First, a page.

Last week, Jason Fried, of the company formerly known as 37signals, tweeted that he had worked his last day for the company.
No, he hadn’t left the company. Instead, 37signals changed its name to Basecamp, in recognition of the fact that Basecamp is its number one product. Fried also announced the company would be focusing on its core product.
I made a similar decision over the December break.
I closed down my copywriting / book ghostwriting business. Doing so has to be one of the scariest things I’ve done in a long time. It feels like I stepped off the edge of a very high cliff.
Original Vision BHAG (Big Hairy Audacious Goal): Be a Great Mom
When I started my business 15 years ago, I didn’t start it with the idea of being a world-famous copywriter. No.
I started it because I worked corporate the first year after my son was born. Trying to juggle taking care of him with the demands of traveling, intense deadlines and other stuff was hard.
What I really wanted was to be home with him. When I quit my job to move to the east coast, I literally woke up one morning and said, “I’ll go into business for myself!” haha
I had no clue what I’d do — I just knew I couldn’t put him back in daycare 50 hours a week.
I floundered around for the first couple of years until I stumbled on Bob Bly’s ode to freelancer success: How to Make $100,000 a Year Freelance Copywriting. (That book saved my life.) I followed all of Bob’s advice and business began to grow.
I’ve had a good run. I’m proud of what I’ve accomplished professionally. Since 2000, I’ve had an average yearly growth rate (in terms of revenue) of 15% (some years more, some years less). I’ve worked with companies large and small all over the U.S. I’ve met and have become friends with some really wonderful people — Bob Bly included.
So, I’d be crazy to give all this up, right? I thought so. Why rock the boat?
But here’s the thing. During these past 15 years I’ve been working toward a BHAG that until recently, I wasn’t able to articulate: my BHAG was to give my son the childhood I never had.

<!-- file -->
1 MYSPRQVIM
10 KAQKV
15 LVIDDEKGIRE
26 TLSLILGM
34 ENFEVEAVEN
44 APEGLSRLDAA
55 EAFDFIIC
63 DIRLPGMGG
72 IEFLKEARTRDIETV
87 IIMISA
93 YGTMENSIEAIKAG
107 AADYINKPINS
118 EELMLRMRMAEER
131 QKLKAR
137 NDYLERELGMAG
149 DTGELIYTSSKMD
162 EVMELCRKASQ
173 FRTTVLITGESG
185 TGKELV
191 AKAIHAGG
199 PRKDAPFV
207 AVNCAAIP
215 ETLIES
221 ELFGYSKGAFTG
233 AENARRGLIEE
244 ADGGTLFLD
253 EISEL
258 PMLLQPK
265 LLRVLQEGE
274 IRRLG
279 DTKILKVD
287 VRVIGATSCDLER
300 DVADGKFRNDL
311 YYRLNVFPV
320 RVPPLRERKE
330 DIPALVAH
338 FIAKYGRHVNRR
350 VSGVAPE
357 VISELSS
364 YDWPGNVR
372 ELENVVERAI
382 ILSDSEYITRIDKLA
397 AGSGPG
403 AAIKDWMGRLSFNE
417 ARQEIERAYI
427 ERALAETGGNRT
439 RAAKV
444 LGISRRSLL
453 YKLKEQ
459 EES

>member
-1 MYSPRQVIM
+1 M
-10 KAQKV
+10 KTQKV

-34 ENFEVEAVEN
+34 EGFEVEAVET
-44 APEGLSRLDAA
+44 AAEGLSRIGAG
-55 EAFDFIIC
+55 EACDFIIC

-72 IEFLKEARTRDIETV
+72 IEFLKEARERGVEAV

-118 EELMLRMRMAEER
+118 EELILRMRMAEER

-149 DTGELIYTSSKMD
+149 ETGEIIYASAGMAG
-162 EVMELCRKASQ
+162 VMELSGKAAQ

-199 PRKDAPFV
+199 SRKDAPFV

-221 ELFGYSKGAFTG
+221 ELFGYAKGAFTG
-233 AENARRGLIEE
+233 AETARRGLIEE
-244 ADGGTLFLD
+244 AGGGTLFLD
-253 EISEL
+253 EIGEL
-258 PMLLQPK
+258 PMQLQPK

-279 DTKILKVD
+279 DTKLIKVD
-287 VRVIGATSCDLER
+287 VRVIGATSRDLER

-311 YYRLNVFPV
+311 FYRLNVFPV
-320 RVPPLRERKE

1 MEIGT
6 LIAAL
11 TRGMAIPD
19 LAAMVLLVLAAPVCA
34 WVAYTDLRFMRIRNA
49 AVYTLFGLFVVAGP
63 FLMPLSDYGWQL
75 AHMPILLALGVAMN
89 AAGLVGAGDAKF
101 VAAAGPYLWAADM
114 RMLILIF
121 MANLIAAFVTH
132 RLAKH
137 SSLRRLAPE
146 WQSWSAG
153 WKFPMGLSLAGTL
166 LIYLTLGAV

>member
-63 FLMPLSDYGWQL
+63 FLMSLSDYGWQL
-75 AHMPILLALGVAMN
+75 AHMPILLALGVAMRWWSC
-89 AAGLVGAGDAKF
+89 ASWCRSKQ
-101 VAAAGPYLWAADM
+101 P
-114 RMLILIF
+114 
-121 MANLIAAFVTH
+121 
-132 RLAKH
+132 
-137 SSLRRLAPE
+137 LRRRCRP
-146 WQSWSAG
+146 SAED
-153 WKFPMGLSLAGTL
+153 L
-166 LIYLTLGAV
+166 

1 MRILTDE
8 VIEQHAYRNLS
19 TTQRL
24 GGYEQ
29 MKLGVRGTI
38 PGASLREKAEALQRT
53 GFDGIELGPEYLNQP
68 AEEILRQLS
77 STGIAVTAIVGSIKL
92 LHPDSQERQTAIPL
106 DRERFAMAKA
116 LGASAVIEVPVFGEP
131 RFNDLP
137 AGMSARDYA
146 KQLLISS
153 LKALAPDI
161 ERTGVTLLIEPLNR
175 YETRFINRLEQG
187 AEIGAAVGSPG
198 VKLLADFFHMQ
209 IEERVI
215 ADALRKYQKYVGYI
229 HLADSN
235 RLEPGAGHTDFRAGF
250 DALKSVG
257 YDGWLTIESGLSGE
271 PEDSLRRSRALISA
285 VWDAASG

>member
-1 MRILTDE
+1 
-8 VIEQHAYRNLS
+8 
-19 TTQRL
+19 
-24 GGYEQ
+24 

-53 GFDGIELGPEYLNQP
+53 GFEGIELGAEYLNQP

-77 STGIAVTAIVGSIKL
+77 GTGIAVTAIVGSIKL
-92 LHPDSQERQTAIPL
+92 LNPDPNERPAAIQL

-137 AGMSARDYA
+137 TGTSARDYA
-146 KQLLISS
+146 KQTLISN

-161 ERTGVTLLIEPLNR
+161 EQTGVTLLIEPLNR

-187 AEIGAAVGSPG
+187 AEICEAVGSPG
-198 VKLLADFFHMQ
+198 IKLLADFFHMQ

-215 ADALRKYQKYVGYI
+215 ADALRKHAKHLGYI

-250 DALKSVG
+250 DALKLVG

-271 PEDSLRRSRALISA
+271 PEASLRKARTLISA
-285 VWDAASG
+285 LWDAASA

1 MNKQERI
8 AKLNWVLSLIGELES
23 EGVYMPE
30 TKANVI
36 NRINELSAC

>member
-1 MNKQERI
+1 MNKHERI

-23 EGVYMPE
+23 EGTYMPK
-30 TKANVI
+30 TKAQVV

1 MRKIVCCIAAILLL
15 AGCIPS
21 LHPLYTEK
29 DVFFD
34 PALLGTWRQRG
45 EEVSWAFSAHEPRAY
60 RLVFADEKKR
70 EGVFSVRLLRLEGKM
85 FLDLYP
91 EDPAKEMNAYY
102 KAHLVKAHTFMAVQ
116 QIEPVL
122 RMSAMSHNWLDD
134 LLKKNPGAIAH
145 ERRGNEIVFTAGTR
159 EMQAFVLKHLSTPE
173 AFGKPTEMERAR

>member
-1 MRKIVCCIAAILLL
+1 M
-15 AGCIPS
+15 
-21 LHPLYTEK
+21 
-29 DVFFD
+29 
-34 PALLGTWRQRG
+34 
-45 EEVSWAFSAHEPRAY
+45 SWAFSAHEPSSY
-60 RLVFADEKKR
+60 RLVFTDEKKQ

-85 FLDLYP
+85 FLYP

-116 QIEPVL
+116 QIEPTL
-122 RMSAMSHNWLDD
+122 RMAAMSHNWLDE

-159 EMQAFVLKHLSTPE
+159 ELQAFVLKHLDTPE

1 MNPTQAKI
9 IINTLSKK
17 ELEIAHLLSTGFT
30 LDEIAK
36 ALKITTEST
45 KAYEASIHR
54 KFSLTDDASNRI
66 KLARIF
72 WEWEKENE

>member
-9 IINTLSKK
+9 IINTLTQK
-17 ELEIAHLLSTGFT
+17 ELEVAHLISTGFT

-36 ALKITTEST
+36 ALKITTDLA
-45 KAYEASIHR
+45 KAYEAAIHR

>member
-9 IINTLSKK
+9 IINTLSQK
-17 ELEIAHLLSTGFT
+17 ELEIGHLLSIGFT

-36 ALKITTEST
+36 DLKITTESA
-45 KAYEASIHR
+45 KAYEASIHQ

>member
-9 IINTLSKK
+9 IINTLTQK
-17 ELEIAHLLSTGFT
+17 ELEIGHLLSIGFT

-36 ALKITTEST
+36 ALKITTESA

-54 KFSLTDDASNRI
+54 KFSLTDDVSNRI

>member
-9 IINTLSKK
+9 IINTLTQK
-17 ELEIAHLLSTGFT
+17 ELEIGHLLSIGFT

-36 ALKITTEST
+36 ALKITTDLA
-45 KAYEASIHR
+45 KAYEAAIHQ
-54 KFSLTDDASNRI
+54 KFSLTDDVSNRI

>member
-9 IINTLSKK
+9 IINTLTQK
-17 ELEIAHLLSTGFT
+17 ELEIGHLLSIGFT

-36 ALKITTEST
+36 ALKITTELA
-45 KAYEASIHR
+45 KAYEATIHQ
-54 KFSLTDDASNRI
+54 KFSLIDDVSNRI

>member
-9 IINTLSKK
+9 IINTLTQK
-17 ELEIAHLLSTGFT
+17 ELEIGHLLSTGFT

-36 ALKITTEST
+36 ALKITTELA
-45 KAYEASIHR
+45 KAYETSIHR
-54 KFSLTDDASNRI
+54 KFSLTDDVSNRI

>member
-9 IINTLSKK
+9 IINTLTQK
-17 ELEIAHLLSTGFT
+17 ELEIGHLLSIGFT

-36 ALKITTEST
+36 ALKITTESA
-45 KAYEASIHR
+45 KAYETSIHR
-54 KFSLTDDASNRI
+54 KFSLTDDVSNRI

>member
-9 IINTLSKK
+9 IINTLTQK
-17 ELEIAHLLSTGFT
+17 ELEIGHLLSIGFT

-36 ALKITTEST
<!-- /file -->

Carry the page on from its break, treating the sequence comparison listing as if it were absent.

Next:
And, it wasn’t until I listened to the audio of Built to Last and then Good to Great in November and December that I realized I had achieved something really significant on a personal level.
My son, who will be driving in a few short weeks and graduating from high school next June, is now a man.
He’s smart, charming, funny, and polite. His teachers love him. He’s a leader within the regional youth group organization. He gets himself up at 4:30 each day in order to take the train to the school he attends outside of Boston.
In short, I had achieved my BHAG — and now it was time to make a new one.
New BHAG: Become the Toyota of Web Overhauls
I did my first Web Overhaul in 2004 for the business unit of a Fortune 500. At the time, I didn’t call it a Web Overhaul — it was simply “marketing.”
I did a few more in 2005. As SEO and social media took hold, I kept getting more calls. By 2007, I could see I was doing something new, but I didn’t know what to call it. Each time I did an Overhaul, I’d learn A LOT (usually the hard way).
By 2010, I’d become pretty knowledgeable about navigation and usability, design, content, messaging, branding, WordPress, SEO, blogging, etc. etc. — and how all of these fit together when it came to redesigning a company’s website.
I knew I wanted to make a huge change and focus on Web Overhauls, but when you’re self-employed and you have a good thing going with a core service, as I did with copywriting, it was hard to let it go.
But I knew I had to do it — to make the Big Leap, as Gay Hendricks says.
Plus, that voice in my head — or maybe my heart — just would not shut up. Each month it kept getting louder and louder and louder.
It was driving me crazy!
After listening to Built to Last and Good to Great (twice!), I sat down over the December break and after some intense soul searching, came up with my purpose, core values and Vision BHAG for the next 10 years.
I want to become the Toyota of Web Overhauls.
I want to contribute to the success of small businesses by providing trusted, practical, results-oriented web marketing strategies and tactics that have been tested and proven to work.
I want to help small businesses tell their stories and get leads through effective websites.
It’s a pretty audacious goal — one that scares me and thrills me at the same time.
But, I know it’s achievable. In Good to Great, Jim Collins relates a story about how his wife, who did triathlons, quietly said to him one morning at breakfast, “I believe I can win the Ironman.”
And she did. It took her three years of training, but she did it.
Once I made the commitment to close my copywriting business, everything fell into place.
In the next few weeks you’ll see some changes to my website and blog. I’m currently in the process of having it coded to be responsive. I’m also adding a project portfolio to showcase most of the 60+ Web Overhauls I’ve done to date.
And, I’m slowly implementing new social and e-newsletter / email marketing strategies.
It all feels really good!
Change has been a constant of my business since I founded it in 1998. But one thing hasn’t changed and that’s my commitment to being a trusted advisor and partner to my clients.
If you have a website that isn’t working for you, please do take a look through my Web Services pages. I’m still in the process of updating my service offerings, but the main message is now in place.
If you’ve used my services in the past, thank you — from the bottom of my heart.